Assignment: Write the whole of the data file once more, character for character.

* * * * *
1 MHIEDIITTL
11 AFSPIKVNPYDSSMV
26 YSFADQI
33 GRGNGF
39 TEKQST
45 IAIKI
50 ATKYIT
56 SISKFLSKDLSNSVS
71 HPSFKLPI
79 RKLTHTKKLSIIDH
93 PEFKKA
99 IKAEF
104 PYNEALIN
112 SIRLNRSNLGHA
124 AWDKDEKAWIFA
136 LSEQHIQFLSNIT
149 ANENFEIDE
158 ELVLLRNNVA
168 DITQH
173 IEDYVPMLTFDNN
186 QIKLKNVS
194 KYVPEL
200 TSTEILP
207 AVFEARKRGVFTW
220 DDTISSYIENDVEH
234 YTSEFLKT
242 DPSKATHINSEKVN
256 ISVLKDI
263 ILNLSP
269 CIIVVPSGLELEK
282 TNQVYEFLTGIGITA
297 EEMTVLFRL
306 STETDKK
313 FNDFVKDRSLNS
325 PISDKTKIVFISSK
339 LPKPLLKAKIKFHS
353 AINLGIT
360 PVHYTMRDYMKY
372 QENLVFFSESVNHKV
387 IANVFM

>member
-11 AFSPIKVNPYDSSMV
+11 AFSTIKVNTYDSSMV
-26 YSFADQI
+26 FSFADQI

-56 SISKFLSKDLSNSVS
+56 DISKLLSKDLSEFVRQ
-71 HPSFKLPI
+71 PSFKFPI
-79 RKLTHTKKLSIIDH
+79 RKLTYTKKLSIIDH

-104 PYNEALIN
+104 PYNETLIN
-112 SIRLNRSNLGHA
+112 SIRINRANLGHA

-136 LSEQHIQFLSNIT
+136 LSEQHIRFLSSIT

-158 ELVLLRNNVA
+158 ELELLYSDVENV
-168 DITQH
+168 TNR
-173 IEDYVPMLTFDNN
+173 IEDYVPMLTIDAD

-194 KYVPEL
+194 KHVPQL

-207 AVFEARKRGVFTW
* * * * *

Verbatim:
1 MHIEDIITTL
11 AFSPIKVNPYDSSMV
26 YSFADQI
33 GRGNGF
39 TEKQST
45 IAIKI
50 ATKYIT
56 SISKFLSKDLSNSVS
71 HPSFKLPI
79 RKLTHTKKLSIIDH
93 PEFKKA
99 IKAEF
104 PYNEALIN
112 SIRLNRSNLGHA
124 AWDKDEKAWIFA
136 LSEQHIQFLSNIT
149 ANENFEIDE
158 ELVLLRNNVA
168 DITQH
173 IEDYVPMLTFDNN
186 QIKLKNVS
194 KYVPEL
200 TSTEILP
207 AVFEARKRGVFTW
220 DDTISSYIENDVEH
234 YTSEFLKT
242 DPSKATHINSEKVN
256 ISVLKDI
263 ILNLSP
269 CIIVVPSGLELEK
282 TNQVYEFLTGIGITA
297 EEMTVLFRL
306 STETDKK
313 FNDFVKDRSLNS
325 PISDKTKIVFISSK
339 LPKPLLKAKIKFHS
353 AINLGIT
360 PVHYTMRDYMKY
372 QENLVFFSESVNHKV
387 IANVFM

>member
-11 AFSPIKVNPYDSSMV
+11 AFSTIKVNTYDSSMV
-26 YSFADQI
+26 FSFADQI

-56 SISKFLSKDLSNSVS
+56 DISKLLSKDLSEFVRQ
-71 HPSFKLPI
+71 PSFKFPI
-79 RKLTHTKKLSIIDH
+79 RKLTYTKKLSIIDH

-104 PYNEALIN
+104 PYNETLIN
-112 SIRLNRSNLGHA
+112 SIRINRANLGHA

-136 LSEQHIQFLSNIT
+136 LSEQHIRFLSSIT

-158 ELVLLRNNVA
+158 ELELLYSDVENV
-168 DITQH
+168 TNR
-173 IEDYVPMLTFDNN
+173 IEDYVPMLTIDAD

-194 KYVPEL
+194 KHVPQL

-207 AVFEARKRGVFTW